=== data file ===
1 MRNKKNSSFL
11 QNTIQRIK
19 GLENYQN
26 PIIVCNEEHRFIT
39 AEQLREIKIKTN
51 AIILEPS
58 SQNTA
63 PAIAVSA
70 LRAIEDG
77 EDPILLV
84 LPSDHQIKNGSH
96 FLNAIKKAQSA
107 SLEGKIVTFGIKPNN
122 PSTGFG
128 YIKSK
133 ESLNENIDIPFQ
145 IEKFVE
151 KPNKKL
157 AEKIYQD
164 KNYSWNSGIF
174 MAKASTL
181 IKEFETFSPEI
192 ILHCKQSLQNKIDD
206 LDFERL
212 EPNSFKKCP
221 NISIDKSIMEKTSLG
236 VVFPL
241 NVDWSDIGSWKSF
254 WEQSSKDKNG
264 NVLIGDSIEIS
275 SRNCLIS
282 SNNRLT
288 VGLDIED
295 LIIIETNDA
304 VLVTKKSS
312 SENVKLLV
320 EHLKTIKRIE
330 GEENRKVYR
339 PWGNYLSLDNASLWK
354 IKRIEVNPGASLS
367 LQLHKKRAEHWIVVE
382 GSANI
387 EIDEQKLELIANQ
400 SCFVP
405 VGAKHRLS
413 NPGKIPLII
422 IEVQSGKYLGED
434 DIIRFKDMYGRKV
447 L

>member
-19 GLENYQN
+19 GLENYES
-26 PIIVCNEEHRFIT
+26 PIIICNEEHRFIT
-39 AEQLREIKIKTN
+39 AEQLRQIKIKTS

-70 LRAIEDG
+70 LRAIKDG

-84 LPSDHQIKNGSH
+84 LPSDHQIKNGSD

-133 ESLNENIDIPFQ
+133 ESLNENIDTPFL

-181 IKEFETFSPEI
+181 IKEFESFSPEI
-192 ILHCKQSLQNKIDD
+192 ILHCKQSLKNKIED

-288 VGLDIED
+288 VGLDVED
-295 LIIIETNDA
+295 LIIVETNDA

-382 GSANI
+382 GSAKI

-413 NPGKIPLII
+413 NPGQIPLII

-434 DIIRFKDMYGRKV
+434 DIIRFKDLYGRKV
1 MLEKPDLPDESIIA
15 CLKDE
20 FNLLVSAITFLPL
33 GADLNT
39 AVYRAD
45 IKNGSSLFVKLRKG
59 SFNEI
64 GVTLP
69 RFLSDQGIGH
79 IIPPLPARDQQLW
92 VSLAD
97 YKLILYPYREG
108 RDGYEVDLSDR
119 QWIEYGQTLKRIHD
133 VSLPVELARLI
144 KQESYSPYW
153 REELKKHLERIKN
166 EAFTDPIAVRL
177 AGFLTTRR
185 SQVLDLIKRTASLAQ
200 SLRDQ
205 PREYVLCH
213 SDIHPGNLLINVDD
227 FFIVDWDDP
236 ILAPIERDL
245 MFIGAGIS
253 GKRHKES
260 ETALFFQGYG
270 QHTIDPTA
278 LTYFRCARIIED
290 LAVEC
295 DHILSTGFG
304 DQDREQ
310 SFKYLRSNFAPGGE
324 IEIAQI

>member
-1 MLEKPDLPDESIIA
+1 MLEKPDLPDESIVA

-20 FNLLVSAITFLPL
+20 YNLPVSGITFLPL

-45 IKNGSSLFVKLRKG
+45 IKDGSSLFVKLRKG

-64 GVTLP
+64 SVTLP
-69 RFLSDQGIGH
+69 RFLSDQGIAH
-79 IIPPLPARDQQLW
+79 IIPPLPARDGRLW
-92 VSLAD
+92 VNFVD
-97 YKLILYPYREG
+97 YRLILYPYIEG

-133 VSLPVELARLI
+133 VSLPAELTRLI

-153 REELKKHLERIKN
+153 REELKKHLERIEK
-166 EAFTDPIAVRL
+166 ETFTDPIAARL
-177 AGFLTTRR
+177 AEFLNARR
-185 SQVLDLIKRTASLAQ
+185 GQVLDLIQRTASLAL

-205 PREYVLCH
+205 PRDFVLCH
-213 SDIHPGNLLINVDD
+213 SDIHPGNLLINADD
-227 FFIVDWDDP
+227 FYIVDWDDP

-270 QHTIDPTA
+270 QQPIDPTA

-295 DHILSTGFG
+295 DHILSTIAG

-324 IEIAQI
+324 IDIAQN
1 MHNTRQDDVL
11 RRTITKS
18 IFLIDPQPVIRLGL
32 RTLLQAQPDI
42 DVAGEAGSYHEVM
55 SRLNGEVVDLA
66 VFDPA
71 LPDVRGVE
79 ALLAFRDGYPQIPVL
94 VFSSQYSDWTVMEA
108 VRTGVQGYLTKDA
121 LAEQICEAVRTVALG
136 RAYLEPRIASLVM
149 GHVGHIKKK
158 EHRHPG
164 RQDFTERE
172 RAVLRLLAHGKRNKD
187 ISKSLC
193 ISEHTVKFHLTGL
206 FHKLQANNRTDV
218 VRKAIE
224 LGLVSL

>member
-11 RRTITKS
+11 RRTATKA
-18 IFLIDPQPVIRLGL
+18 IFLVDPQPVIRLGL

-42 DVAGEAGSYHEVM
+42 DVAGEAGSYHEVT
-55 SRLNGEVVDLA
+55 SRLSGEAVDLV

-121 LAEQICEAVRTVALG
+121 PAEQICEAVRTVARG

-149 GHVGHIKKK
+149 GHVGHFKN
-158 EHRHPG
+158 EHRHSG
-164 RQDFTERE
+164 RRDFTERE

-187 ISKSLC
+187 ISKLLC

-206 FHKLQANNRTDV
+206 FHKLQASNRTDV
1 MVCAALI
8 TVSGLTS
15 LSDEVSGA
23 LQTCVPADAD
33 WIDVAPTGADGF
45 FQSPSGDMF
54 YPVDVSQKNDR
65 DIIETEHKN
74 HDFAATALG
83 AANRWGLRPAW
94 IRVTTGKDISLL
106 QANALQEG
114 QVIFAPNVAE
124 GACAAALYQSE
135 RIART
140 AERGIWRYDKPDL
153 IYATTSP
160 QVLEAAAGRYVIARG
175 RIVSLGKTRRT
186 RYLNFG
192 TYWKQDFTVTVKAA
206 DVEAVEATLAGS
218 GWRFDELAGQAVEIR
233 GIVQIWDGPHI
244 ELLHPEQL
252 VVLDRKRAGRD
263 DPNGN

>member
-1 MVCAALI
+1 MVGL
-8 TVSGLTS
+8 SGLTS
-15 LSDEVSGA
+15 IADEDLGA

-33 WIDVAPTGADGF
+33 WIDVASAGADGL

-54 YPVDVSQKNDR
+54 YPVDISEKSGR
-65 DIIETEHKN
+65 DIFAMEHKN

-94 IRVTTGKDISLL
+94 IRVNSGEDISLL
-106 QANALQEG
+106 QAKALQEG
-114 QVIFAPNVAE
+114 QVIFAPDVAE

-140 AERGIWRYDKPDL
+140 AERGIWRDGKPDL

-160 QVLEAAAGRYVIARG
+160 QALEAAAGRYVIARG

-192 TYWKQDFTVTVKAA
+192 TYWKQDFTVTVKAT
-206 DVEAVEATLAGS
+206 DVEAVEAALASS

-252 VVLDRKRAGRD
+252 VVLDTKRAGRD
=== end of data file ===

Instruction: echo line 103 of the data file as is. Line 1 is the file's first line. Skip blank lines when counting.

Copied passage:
253 GKRHKES